24 MAY, 2021

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According to Vice, leaked emails show crime app Citizen is testing an on-demand private security force that would be deployed at the request of users.

In today’s edition:

  • Ethiopia makes up its mind
  • Netflix is playing games
  • TC Insights

Ethiopia and Vodacom

Ethiopia has made up its mind about one of the two telecom licences it’s looking to grant to foreign telcos.

For some background, Ethiopia opened up its telecoms sector and invited bids. Before now, Ethiotel, the state controlled provider had a monopoly. When the bids were announced, it became a competitive affair, with Safaricom claiming at one time that it had secured a license

Here’s what we know now: Ethiopia awarded a new telecommunication license to a consortium including the U.K.’s Vodafone Group Plc.

What about the second licence? The government also called off the sale of a second new permit, but will invite fresh bids from international wireless carriers after some policy adjustments, according to Brook Taye, a senior adviser at the Ethiopian Ministry of Finance.

The country’s prime minister, Abiy Ahmed said, “With over $8 billion total investment, this will be the single largest foreign direct investment into Ethiopia to date.”

This investment will also lead to the creation of 1.1 million jobs initially with the possibillity of creating even more in the next decade. There’s no overstating it; this is a big opportunity

Read more: Vodacom awarded Ethiopian license

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Netflix is ready for games

Netflix may be cashflow positive and have more than enough money to finance its content but it has plans to grow its revenue.

It is mulling over a plan to stop password sharing because of the belief that it is leaving money on the table by allowing people to share accounts.

While that is still up in the air, the company is now looking at videogames. An exclusive report from The Information says that Netflix has approached veteran game industry executives about joining the company.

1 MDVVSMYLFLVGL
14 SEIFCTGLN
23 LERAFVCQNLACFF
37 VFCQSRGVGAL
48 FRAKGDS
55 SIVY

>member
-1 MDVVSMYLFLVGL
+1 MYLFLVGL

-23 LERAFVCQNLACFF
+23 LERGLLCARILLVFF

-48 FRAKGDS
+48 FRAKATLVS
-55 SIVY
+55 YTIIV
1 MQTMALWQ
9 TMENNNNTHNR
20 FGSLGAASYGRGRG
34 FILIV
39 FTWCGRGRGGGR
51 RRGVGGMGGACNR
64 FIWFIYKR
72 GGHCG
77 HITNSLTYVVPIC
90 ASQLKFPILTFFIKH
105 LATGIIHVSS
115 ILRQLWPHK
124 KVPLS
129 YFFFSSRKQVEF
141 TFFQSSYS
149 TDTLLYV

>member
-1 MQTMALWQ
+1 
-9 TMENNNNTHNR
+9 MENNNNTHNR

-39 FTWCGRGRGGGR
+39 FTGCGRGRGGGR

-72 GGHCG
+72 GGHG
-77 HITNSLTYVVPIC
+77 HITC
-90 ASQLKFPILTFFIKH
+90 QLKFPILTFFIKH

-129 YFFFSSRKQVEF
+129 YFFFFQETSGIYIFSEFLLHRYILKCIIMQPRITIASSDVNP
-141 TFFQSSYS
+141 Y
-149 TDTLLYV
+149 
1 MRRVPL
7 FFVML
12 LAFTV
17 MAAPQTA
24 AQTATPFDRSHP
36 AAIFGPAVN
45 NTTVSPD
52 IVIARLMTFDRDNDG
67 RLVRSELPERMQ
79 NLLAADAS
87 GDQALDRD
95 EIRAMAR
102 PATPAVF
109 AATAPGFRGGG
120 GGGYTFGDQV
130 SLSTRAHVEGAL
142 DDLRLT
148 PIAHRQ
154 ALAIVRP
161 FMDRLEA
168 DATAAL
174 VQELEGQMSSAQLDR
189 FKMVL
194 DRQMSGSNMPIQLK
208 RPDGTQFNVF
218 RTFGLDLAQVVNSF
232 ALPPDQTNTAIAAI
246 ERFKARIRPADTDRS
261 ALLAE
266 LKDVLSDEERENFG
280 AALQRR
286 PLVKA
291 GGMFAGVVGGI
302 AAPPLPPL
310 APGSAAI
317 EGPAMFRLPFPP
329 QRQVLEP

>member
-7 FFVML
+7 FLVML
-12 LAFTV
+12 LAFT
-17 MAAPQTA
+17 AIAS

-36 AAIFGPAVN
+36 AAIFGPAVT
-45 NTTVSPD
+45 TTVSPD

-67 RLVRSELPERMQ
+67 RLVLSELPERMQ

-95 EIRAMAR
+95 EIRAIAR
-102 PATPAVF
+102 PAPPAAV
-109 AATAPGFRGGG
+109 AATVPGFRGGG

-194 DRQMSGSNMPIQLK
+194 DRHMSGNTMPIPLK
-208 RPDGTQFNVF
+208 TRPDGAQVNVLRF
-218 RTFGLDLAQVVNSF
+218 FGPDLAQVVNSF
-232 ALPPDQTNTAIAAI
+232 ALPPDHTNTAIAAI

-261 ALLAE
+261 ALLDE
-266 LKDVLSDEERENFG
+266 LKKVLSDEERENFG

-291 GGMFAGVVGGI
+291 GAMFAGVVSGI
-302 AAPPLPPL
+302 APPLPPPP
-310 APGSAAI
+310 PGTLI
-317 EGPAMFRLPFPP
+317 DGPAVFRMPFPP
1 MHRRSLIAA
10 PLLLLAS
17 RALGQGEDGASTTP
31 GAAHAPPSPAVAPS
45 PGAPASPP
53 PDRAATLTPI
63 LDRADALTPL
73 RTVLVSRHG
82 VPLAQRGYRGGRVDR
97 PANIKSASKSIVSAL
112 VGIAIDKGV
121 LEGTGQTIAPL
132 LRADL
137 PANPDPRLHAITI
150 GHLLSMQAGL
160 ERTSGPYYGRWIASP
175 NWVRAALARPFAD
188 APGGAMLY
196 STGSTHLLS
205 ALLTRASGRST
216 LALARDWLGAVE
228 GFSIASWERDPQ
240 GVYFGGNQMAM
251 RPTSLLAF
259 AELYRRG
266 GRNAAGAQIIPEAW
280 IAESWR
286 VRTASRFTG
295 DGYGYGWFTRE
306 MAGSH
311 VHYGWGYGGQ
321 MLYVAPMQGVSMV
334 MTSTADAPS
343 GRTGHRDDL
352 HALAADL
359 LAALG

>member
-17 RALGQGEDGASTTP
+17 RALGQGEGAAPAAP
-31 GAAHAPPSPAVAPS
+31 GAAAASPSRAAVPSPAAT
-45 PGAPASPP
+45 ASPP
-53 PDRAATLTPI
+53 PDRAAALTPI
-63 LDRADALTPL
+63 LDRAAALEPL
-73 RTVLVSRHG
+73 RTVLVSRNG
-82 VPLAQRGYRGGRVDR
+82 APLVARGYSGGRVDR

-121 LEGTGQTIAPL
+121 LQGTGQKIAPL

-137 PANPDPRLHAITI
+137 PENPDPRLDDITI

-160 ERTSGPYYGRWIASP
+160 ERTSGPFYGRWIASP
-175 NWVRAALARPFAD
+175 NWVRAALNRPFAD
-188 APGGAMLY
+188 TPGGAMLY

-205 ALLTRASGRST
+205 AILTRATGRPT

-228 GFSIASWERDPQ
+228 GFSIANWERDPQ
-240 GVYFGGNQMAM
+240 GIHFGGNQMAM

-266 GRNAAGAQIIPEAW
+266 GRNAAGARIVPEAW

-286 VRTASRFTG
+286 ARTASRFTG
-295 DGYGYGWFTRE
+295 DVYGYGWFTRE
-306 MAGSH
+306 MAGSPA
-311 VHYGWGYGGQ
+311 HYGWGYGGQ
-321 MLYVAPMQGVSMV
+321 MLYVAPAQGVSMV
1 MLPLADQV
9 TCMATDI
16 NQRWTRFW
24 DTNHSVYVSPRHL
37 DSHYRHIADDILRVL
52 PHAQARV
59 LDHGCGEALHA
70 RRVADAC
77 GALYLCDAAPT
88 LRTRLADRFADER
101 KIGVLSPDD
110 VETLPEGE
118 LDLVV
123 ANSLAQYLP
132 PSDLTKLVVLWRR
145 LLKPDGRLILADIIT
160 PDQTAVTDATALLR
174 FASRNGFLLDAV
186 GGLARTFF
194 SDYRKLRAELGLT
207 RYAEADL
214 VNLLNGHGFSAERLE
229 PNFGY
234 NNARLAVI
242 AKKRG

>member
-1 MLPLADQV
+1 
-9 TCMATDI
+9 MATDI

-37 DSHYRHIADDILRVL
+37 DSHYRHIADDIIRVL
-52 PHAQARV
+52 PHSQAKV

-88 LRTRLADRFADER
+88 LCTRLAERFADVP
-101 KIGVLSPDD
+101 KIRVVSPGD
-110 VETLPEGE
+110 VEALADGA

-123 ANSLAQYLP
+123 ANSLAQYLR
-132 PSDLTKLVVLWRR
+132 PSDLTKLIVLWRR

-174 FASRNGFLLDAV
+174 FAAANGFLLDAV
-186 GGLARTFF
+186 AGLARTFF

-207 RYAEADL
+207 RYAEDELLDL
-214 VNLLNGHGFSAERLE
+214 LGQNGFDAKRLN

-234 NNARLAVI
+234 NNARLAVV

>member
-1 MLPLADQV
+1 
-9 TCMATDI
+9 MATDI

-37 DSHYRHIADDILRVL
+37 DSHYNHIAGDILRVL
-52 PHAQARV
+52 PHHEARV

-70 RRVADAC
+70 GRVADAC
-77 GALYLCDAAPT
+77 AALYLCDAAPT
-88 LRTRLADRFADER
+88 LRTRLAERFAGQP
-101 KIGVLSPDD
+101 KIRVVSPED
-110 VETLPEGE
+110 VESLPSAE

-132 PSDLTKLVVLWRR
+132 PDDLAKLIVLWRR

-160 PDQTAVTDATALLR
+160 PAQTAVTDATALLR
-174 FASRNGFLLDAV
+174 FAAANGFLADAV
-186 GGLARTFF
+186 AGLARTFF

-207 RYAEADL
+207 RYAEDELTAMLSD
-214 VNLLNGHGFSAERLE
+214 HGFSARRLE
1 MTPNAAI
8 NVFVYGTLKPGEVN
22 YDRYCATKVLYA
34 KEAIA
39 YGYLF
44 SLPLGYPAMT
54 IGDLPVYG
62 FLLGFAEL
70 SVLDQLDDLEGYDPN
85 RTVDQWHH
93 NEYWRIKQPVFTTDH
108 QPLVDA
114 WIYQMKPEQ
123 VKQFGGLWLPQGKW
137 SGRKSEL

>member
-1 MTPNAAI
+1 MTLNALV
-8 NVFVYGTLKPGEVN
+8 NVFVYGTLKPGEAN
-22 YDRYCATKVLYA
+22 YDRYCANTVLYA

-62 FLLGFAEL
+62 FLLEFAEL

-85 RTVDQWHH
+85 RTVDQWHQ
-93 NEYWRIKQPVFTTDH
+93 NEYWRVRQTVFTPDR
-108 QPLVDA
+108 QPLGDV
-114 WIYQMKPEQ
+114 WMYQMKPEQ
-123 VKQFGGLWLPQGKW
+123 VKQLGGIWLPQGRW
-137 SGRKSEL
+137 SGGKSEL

What has it got to do with us? Netflix now has its attention on Africa. New features like this – although the details are scant – could still be important. Remember how we’ve talked a bit this year about Opera’s gaming browser which reported 9.5 million users in Q1 2021?

Netflix explains away: “Our members value the variety and quality of our content. It’s why we’ve continually expanded our offering—from series to documentaries, film, local language originals and reality TV. Members also enjoy engaging more directly with stories they love—through interactive shows like ‘Bandersnatch’ and ‘You v. Wild,’ or games based on ‘Stranger Things,’ ‘La Casa de Papel’ and ‘To All the Boys.’ So we’re excited to do more with interactive entertainment.”

A future-proof Africa

Asabe is 22. Fresh from rounding up her undergraduate studies, she’s beginning to lose hope in getting a decent job. She has received very few responses to the applications she sent out. One recruiter was kind enough to inform her of the mismatch between her skills and the job requirements.

She is one out of many young people that make up 60% of Africa’s population. According to an AFDB report, 10-20 million african youth enter the workforce every year without the required skills. Many young people are not getting the education they need to secure high-quality jobs. Digital skills penetration is lower in Sub-Saharan Africa than other regions.

To close the skills gap, edtech startups are using technology to help young people become job-ready. In Kenya, Yusudi, an edtech startup that teaches young people sales skills has trained more than 2,500 Kenyan young people through its blended learning programs.

Engineering talent accelerator, Andela trained 1,100 youths in Nigeria and Kenya within the first four years of its existence: releasing top tier engineering talent across the continent.

Despite the efforts of these startups, some challenges persist. There is limited digital infrastructure and education remains a highly regulated industry within the continent. In a bid to scale their impact, edtech startups are partnering with government and corporate entities.

Nigeria-based Scholar X recently announced a partnership with telecommunications services provider, Airtel Nigeria to extend the reach of its mobile learning platform. In Edo State in Nigeria, Decagon, another engineering talent accelerator, partnered with the government to build a 15,000 person software hub.

It’s still early days but much more can be done. To scale solutions that address the huge skills gap, there is the need for close dialogue between education companies and job providers.

Also, edtech startups will need to play the long game and influence government policy. Finally, there is a need for an innovation sandbox for edtech entrepreneurs. This will require collaboration among schools, telcos, and government.

Get our keynote presentation on Edtech in Africa here and watch videos from our conversations about the sector. Send your custom research requests to tcinsights@bigcabal.com.

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Written by – Olumuyiwa

Edited by – Edwin Madu & Koromone Koroye

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Olumuyiwa Olowogboyega | Author